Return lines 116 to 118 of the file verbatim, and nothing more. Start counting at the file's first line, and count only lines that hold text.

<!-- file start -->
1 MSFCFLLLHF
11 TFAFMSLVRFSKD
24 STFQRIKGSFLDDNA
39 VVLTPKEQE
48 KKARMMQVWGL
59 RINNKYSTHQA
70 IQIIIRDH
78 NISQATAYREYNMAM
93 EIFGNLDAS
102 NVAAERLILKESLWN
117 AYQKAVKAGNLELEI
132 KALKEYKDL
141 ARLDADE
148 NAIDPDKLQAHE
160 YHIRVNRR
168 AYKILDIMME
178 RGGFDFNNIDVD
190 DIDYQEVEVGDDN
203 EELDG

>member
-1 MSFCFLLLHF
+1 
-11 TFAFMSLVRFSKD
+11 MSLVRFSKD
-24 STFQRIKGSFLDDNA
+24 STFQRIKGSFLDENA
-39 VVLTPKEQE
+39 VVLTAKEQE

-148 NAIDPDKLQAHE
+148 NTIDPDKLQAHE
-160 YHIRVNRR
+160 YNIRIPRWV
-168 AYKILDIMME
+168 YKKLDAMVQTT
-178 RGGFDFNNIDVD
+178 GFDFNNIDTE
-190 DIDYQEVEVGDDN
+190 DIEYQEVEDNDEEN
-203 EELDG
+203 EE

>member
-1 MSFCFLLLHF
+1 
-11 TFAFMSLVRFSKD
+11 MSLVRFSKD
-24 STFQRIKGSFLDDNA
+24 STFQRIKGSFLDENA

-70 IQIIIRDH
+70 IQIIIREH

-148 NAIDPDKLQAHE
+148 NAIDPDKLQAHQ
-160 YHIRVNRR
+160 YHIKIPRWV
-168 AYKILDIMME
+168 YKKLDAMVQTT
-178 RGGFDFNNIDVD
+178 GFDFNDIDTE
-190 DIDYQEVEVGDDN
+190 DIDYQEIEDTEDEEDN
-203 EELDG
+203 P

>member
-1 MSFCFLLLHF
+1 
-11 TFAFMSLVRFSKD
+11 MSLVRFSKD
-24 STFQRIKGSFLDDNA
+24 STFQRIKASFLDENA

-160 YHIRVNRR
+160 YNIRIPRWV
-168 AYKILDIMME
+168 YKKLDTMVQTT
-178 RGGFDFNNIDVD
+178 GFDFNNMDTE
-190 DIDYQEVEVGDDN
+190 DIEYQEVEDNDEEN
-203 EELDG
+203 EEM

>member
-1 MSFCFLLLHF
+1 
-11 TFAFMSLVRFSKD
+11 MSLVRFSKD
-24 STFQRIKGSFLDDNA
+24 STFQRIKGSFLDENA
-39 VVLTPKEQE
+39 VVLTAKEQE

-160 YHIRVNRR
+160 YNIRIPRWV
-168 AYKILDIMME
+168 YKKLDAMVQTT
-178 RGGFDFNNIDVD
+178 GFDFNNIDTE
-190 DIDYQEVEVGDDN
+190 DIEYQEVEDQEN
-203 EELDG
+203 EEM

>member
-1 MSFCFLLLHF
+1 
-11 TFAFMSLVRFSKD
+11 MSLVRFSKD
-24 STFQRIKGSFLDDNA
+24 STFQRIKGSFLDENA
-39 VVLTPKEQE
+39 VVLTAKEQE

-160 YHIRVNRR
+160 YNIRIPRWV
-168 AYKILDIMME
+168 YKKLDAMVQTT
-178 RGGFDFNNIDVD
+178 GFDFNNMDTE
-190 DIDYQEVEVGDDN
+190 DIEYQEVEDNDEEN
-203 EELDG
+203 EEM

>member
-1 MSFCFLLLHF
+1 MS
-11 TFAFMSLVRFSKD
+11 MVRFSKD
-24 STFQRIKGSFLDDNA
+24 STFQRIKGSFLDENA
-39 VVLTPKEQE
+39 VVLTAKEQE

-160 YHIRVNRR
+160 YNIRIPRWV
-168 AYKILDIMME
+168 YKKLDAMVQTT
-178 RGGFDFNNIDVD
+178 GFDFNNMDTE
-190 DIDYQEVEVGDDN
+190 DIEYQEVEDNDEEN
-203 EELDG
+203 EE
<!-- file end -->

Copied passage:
+203 EEM

>member
-1 MSFCFLLLHF